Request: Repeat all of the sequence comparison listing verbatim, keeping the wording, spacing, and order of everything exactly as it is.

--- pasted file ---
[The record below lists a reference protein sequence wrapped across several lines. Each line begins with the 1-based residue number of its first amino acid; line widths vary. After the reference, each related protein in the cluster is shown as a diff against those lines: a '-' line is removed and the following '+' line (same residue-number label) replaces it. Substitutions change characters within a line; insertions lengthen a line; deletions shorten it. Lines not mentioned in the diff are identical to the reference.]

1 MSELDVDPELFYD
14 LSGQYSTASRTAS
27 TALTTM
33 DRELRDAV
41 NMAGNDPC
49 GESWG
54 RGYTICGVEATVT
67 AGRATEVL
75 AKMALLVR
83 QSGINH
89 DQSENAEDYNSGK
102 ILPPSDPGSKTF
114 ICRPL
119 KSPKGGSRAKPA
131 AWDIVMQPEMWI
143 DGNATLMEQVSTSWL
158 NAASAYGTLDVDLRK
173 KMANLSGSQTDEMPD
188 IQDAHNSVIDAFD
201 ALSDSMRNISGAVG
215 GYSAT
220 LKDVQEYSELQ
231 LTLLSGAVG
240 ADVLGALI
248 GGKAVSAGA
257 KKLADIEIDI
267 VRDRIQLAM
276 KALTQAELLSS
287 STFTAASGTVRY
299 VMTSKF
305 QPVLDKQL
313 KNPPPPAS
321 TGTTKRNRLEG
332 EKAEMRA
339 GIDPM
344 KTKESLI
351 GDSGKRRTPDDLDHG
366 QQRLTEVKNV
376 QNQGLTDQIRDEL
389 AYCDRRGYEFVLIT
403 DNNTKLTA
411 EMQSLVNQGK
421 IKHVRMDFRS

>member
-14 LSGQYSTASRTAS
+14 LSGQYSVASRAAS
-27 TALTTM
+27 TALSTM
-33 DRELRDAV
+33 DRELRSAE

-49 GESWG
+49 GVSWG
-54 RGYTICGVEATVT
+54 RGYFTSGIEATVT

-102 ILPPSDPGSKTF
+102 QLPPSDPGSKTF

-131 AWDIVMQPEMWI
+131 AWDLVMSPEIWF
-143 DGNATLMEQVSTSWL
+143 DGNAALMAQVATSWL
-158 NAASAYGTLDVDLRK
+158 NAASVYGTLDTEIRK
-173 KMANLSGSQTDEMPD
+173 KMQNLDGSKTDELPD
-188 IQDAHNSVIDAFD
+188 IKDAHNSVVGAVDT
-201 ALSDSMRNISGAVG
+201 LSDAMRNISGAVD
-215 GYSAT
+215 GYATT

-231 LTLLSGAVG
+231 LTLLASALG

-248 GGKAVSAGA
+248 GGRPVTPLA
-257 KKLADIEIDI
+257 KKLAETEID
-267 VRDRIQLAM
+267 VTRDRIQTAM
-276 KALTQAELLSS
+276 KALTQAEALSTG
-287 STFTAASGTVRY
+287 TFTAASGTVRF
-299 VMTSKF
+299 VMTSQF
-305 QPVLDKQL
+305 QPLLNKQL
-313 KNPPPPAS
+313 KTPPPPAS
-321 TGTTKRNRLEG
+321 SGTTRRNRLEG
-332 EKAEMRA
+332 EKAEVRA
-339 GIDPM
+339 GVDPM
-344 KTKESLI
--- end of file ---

[The record below lists a reference protein sequence wrapped across several lines. Each line begins with the 1-based residue number of its first amino acid; line widths vary. After the reference, each related protein in the cluster is shown as a diff against those lines: a '-' line is removed and the following '+' line (same residue-number label) replaces it. Substitutions change characters within a line; insertions lengthen a line; deletions shorten it. Lines not mentioned in the diff are identical to the reference.]

1 MSELDVDPELFYD
14 LSGQYSTASRTAS
27 TALTTM
33 DRELRDAV
41 NMAGNDPC
49 GESWG
54 RGYTICGVEATVT
67 AGRATEVL
75 AKMALLVR
83 QSGINH
89 DQSENAEDYNSGK
102 ILPPSDPGSKTF
114 ICRPL
119 KSPKGGSRAKPA
131 AWDIVMQPEMWI
143 DGNATLMEQVSTSWL
158 NAASAYGTLDVDLRK
173 KMANLSGSQTDEMPD
188 IQDAHNSVIDAFD
201 ALSDSMRNISGAVG
215 GYSAT
220 LKDVQEYSELQ
231 LTLLSGAVG
240 ADVLGALI
248 GGKAVSAGA
257 KKLADIEIDI
267 VRDRIQLAM
276 KALTQAELLSS
287 STFTAASGTVRY
299 VMTSKF
305 QPVLDKQL
313 KNPPPPAS
321 TGTTKRNRLEG
332 EKAEMRA
339 GIDPM
344 KTKESLI
351 GDSGKRRTPDDLDHG
366 QQRLTEVKNV
376 QNQGLTDQIRDEL
389 AYCDRRGYEFVLIT
403 DNNTKLTA
411 EMQSLVNQGK
421 IKHVRMDFRS

>member
-14 LSGQYSTASRTAS
+14 LSGQYSVASRAAS
-27 TALTTM
+27 TALSTM
-33 DRELRDAV
+33 DRELRSAE

-49 GESWG
+49 GVSWG
-54 RGYTICGVEATVT
+54 RGYFTSGIEATVT

-102 ILPPSDPGSKTF
+102 QLPPSDPGSKTF

-131 AWDIVMQPEMWI
+131 AWDLVMSPEIWF
-143 DGNATLMEQVSTSWL
+143 DGNAALMAQVATSWL
-158 NAASAYGTLDVDLRK
+158 NAASVYGTLDTEIRK
-173 KMANLSGSQTDEMPD
+173 KMQNLDGSKTDELPD
-188 IQDAHNSVIDAFD
+188 IKDAHNSVVGAVDT
-201 ALSDSMRNISGAVG
+201 LSDAMRNISGAVD
-215 GYSAT
+215 GYATT

-231 LTLLSGAVG
+231 LTLLASALG

-248 GGKAVSAGA
+248 GGRPVTPLA
-257 KKLADIEIDI
+257 KKLAETEID
-267 VRDRIQLAM
+267 VTRDRIQTAM
-276 KALTQAELLSS
+276 KALTQAEALSTG
-287 STFTAASGTVRY
+287 TFTAASGTVRF
-299 VMTSKF
+299 VMTSQF
-305 QPVLDKQL
+305 QPLLNKQL
-313 KNPPPPAS
+313 KTPPPPAS
-321 TGTTKRNRLEG
+321 SGTTRRNRLEG
-332 EKAEMRA
+332 EKAEVRA
-339 GIDPM
+339 GVDPM
-344 KTKESLI